“On last Wednesday (May 1), the Copyright Alternative in Small-Claims Enforcement Act of 2019 (called the CASE Act) was introduced on the floors of the US House by Representatives Hakeem Jeffries (D-New York) and Doug Collins (R-Georgia) as HR 2426; and in the Senate by John Kennedy (R-Louisiana), Thom Tillis (R-North Carolina), Dick Durbin (D-Illinois), and Mazie Hirono (D-Hawaii) as S 1273….
“The CASE Act would create a streamlined, much less formal process than currently exists in federal court,” according to the [Authors Guild] staff’s messaging. “The parties would not need to hire attorneys and all proceedings would be conducted remotely, drastically reducing the cost. A three-‘judge’ tribunal within the Copyright Office would hear small copyright cases. … The process would also be entirely optional for both parties.” …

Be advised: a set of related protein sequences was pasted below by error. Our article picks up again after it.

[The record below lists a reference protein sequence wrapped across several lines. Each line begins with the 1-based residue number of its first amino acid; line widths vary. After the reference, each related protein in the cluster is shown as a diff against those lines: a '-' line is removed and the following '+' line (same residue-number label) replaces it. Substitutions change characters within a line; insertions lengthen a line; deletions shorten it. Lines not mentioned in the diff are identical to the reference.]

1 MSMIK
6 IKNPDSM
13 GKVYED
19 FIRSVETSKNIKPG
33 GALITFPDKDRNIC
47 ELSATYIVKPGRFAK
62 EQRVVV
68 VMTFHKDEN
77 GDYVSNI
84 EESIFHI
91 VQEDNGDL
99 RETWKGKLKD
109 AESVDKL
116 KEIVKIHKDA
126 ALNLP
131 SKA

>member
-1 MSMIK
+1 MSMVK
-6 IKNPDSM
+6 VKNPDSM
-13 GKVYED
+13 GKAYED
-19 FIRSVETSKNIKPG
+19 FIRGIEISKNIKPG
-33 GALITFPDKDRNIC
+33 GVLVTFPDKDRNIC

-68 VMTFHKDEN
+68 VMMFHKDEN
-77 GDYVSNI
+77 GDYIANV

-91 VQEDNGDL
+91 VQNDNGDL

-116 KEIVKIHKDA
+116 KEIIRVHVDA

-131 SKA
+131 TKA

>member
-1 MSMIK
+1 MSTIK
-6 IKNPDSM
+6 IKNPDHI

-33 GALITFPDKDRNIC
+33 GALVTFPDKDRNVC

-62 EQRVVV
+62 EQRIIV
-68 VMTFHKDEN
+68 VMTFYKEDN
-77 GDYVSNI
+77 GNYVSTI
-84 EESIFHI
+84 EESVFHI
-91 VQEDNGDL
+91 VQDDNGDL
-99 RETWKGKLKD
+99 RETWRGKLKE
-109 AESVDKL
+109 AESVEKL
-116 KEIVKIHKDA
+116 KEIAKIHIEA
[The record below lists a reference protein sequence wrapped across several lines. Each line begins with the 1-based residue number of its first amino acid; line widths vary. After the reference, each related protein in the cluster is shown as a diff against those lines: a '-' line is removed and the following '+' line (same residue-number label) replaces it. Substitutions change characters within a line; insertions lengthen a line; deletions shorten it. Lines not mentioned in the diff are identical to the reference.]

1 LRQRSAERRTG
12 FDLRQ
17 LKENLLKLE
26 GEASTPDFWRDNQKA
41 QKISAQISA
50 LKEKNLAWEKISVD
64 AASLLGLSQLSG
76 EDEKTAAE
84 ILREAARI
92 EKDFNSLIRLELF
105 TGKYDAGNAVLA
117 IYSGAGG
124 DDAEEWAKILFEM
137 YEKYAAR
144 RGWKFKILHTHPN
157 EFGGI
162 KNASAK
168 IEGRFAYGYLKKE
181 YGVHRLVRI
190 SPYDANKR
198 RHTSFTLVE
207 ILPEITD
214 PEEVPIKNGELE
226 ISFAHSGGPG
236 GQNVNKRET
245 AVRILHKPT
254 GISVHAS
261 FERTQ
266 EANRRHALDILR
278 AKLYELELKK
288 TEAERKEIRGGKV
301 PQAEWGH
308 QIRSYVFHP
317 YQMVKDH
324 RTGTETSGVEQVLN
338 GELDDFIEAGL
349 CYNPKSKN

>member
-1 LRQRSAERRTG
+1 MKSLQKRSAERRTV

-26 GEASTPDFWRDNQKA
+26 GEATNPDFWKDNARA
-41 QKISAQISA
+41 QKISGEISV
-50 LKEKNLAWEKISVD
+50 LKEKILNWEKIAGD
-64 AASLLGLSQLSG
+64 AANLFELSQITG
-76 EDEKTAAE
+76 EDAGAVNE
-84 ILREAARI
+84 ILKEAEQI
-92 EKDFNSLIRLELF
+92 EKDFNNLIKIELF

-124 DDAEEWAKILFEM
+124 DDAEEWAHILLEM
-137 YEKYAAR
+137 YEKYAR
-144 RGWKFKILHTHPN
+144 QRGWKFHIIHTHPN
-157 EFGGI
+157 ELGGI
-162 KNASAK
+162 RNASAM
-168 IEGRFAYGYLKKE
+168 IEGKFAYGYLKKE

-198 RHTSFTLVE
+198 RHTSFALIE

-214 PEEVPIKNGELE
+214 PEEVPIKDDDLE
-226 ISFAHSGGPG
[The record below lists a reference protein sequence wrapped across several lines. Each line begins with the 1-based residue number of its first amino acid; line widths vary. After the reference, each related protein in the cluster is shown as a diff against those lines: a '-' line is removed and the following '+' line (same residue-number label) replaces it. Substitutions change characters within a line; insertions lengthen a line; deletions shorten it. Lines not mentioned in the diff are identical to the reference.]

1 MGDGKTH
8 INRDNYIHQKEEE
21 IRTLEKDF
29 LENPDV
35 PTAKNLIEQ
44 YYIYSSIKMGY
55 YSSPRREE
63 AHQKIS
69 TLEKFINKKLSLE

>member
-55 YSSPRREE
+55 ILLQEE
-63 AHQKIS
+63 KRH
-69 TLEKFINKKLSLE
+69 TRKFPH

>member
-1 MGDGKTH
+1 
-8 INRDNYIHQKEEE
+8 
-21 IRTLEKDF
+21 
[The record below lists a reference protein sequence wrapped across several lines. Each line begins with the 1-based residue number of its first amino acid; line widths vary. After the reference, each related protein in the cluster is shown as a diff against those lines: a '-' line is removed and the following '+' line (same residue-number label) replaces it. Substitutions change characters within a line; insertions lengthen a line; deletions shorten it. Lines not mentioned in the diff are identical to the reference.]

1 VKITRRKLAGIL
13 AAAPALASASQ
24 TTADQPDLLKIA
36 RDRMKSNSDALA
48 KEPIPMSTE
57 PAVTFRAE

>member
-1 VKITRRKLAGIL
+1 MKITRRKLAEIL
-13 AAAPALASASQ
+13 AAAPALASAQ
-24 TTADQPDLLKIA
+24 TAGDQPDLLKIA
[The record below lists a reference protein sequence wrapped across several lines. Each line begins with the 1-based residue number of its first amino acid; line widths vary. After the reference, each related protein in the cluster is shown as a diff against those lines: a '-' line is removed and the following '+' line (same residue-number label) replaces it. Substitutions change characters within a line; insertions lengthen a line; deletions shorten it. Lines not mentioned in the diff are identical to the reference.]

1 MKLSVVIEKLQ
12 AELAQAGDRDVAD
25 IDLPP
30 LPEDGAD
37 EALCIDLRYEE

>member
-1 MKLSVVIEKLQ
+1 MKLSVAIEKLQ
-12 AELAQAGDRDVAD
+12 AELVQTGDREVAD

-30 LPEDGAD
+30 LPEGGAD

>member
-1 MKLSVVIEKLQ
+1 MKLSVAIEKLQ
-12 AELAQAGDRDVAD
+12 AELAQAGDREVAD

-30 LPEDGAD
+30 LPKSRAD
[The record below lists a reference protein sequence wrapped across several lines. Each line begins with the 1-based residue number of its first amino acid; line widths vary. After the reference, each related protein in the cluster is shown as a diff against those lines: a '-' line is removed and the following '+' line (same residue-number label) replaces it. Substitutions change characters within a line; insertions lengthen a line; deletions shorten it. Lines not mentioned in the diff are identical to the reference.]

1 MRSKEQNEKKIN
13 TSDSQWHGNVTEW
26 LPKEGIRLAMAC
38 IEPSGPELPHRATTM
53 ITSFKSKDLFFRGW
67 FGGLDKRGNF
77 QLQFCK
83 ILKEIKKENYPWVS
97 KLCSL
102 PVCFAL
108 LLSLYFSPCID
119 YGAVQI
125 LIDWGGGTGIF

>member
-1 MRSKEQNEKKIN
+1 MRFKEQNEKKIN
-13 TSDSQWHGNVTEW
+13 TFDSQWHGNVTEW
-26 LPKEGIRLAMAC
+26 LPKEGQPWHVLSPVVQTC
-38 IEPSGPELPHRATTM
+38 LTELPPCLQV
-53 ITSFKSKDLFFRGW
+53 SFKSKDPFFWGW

There is disagreement about the bill, albeit respectful, coming from the Electronic Frontier Foundation, the nonprofit that works to defend civil liberties issues as they pertain to the digital space. “Though it’s well-intentioned,” a letter from April 23 on the subject from the EFF reads, “this bill would re-ignite the nationwide problem of copyright trolling, just as the federal courts are beginning to address this abusive practice.”
The foundation’s position is that the CASE Act makes it easier, not harder, for copyright trolls to operate, and that it raises potential threats to the privacy of “home and business Internet subscribers.”
The EFF writes, “We recognize that federal litigation can be expensive, making the pursuit of many small-dollar-value claims impractical for copyright holders. But we believe that much of that expense results from procedures that promote fairness, established and refined through decades of use. Creating a new, parallel system that allows copyright holders to dispense with those procedures invites abuse, especially given the Copyright Office’s institutional bias.” …”